The Art Institute of Chicago
Relief Panel, 1st century A.D.
58.8 x 46.9 x 5 cm (23 1/4 x 18 3/8 x 2 in.)
Katherine K. Adler Memorial Fund; restricted gift of Mr. and Mrs. Kenneth Bro, the Classical Art Society, and Mr. and Mrs. Walter Alexander, 1990.87
Ancient and Byzantine Art
During the early Roman Empire, terracotta relief panels were a popular form of interior decoration for houses, public baths, and tombs. The mold-made reliefs, which could be rapidly reproduced to create a decorative frieze, reflect an interest in older Greek styles. Here female temple attendants, whose costumes and hairstyles recall fashions worn at least 200 years earlier by the Greek occupants of southern Italy and Sicily, kneel before a tall incense burner, upon which they place an offering. The scene is bordered by an egg-and-dart pattern above and a lotus pattern below. In the background are four nail holes used for affixing the panel to the wall.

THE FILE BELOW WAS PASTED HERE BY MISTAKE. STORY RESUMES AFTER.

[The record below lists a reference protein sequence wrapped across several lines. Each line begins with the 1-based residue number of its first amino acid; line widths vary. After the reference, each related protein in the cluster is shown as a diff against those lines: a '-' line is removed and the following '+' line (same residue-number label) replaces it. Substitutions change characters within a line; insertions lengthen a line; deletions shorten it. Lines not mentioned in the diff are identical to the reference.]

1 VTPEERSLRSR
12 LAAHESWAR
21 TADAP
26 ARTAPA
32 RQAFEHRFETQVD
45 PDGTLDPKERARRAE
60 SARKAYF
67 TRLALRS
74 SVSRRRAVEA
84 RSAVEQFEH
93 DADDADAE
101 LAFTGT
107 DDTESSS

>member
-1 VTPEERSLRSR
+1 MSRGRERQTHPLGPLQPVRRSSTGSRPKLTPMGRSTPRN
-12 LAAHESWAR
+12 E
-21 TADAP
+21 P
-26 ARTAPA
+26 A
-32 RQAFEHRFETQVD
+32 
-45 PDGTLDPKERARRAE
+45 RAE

Exhibition, Publication and Ownership Histories